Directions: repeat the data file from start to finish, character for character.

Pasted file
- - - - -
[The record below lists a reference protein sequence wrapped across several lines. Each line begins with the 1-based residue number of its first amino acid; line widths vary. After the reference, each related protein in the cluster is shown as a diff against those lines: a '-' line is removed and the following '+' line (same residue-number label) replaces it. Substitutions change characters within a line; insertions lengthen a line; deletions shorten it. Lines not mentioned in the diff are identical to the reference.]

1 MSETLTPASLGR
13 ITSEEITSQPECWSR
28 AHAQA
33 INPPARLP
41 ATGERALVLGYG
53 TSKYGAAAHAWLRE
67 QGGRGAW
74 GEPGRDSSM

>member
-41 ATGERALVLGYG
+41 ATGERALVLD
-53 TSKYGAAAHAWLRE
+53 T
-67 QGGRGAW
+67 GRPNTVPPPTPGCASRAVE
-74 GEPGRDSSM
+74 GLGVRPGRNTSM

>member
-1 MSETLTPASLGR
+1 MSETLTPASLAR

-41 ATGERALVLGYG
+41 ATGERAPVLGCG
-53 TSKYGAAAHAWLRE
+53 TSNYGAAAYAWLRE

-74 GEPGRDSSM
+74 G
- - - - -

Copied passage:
[The record below lists a reference protein sequence wrapped across several lines. Each line begins with the 1-based residue number of its first amino acid; line widths vary. After the reference, each related protein in the cluster is shown as a diff against those lines: a '-' line is removed and the following '+' line (same residue-number label) replaces it. Substitutions change characters within a line; insertions lengthen a line; deletions shorten it. Lines not mentioned in the diff are identical to the reference.]

1 MSETLTPASLGR
13 ITSEEITSQPECWSR
28 AHAQA
33 INPPARLP
41 ATGERALVLGYG
53 TSKYGAAAHAWLRE
67 QGGRGAW
74 GEPGRDSSM

>member
-41 ATGERALVLGYG
+41 ATGERALVLD
-53 TSKYGAAAHAWLRE
+53 T
-67 QGGRGAW
+67 GRPNTVPPPTPGCASRAVE
-74 GEPGRDSSM
+74 GLGVRPGRNTSM

>member
-1 MSETLTPASLGR
+1 MSETLTPASLAR

-41 ATGERALVLGYG
+41 ATGERAPVLGCG
-53 TSKYGAAAHAWLRE
+53 TSNYGAAAYAWLRE

-74 GEPGRDSSM
+74 G